5. Stay Authentic
    People tend to clam up or become a bit stiff when delivering product or sales sessions via video. Stay natural and authentic and keep your personality, and even humour, coming through when talking about your products and how to sell them. Winning the hearts and minds is THE BEST way to get them excited about your products, which will come across to the potential customer on the shop floor.

This season, Spring client and French outdoor brand, Eider, announced the launch of its Mission Hoodie, a warm, moisture wicking jacket that’s also eco-friendly. It’s made from Polartec’s Thermal Pro, a fleece fabric manufactured using recycled plastic bottles. Polartec has now saved over one billion plastic bottles from landfill.  

Eider’s decision to choose an environmentally friendly fibre is part of a wider movement that’s going on, not just at Eider, but with many other outdoor brands. At Spring we’ve witnessed its growth first hand with the Nikwax #DoMoreWithNikwax challenge this summer, LifeStraw’s Follow the Liters campaign, AKU’s Environmental Product Declaration certification, Reima’s non-toxic children’s wear and Polygiene’s #wearmorewashless philosophy.

So what’s behind these developments. We spoke to Eider’s Head of Brand, Aurore Calmier:

Why is Eider’s focus on environmental practices so important at the moment?

“Sustainability is a topic that’s really ingrained in our values. We are working hard every day to select qualitative and clean materials to make our garments from. Nature is our playground, it’s so important to protect her.”

What impact does this have on you commercially?

“When we took the decision to stop using real fur in our products, we lost this market share in our sales, especially in the USA and France. For other decisions: recycling materials, using Oeko-Tex and blue sign fabrics, PFC-free water repellent treatment…it’s positive for business. Our consumers are more confident in our products.”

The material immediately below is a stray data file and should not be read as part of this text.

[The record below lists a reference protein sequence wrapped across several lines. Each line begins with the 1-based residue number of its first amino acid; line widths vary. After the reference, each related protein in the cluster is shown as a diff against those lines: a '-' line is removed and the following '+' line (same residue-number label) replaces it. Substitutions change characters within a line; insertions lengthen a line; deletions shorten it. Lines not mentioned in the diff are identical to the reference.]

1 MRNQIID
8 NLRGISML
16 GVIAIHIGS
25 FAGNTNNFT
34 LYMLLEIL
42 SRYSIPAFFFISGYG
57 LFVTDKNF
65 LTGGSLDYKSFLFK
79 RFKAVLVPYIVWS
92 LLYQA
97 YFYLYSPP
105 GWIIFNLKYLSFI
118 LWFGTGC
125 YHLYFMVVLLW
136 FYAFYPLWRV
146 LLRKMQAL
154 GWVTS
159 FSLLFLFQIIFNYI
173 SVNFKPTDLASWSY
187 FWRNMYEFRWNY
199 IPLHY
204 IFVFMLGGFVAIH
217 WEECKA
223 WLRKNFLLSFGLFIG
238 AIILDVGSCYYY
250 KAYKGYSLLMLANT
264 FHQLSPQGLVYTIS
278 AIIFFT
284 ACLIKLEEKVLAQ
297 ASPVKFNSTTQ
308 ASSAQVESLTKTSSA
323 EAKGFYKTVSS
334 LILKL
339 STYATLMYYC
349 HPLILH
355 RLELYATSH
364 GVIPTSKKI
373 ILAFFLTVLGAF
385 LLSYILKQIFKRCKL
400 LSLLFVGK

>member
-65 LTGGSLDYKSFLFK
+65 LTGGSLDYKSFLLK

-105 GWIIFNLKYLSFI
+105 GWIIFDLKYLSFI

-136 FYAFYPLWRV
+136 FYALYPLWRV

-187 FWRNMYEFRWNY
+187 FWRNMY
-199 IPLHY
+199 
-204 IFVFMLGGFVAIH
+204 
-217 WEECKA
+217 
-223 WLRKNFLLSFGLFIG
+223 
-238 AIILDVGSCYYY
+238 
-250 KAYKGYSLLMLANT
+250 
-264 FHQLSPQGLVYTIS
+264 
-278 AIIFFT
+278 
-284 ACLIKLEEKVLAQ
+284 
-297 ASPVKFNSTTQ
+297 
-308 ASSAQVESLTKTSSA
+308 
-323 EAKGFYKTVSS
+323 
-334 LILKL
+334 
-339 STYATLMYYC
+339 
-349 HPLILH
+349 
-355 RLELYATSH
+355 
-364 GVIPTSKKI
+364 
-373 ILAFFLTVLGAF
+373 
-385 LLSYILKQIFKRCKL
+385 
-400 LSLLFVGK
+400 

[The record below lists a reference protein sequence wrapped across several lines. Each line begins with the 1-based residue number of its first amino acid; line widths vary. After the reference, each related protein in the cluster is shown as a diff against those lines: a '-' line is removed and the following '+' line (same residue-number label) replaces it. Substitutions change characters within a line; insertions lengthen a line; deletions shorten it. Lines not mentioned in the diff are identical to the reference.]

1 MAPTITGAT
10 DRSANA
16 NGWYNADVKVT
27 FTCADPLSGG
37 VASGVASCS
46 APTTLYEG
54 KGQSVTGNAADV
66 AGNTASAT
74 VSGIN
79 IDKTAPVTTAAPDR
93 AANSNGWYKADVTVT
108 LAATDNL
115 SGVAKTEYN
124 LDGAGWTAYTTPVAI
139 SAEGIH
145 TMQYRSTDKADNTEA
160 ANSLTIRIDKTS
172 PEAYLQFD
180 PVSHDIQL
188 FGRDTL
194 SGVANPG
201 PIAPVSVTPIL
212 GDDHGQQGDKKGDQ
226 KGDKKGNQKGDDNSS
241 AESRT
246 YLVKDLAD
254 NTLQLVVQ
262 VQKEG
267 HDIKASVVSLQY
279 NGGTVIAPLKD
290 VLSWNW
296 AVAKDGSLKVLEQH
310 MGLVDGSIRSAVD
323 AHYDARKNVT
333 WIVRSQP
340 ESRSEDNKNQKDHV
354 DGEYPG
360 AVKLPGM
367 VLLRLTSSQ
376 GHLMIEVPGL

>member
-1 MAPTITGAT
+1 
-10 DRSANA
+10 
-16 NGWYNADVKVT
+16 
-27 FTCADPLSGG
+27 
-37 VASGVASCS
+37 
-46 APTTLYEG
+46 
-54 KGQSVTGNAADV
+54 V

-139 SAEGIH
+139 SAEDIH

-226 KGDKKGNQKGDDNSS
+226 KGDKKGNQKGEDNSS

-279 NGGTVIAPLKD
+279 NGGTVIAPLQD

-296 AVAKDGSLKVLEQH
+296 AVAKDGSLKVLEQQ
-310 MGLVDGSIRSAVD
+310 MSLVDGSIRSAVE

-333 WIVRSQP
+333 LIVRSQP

You’ve always used faux fur for British consumers. What lead to your decision to using faux fur across Europe?

“We are really against bad animal treatment and even if we were very careful on our real fur selection in the past, we think it’s important to avoid any doubt about animal treatment. That’s why we decided to use only faux fur in our collection.”

 Why did you decide to work with Polartec on the Mission Hoodie – what about Polartec attracted you to them?

 “Polartec provide quality technical knit fabrics. The fabric we use for the Mission Hoodie is a perfect mix of function (warmth, wicking, abrasion resistance) and style (cloudy effect, handfeel).  It’s one of our best sellers. Finally, Polartec is a guarantee of quality and performance for the end consumer.”

 
 

By now, many of you will have spoken to our apprentice, Jas Pottinger. Perhaps you also employ apprentices, or are thinking of doing so? She’s a great addition to our team so we wanted to know her top tips on making an apprenticeship work for you. Click here to read more on our blog.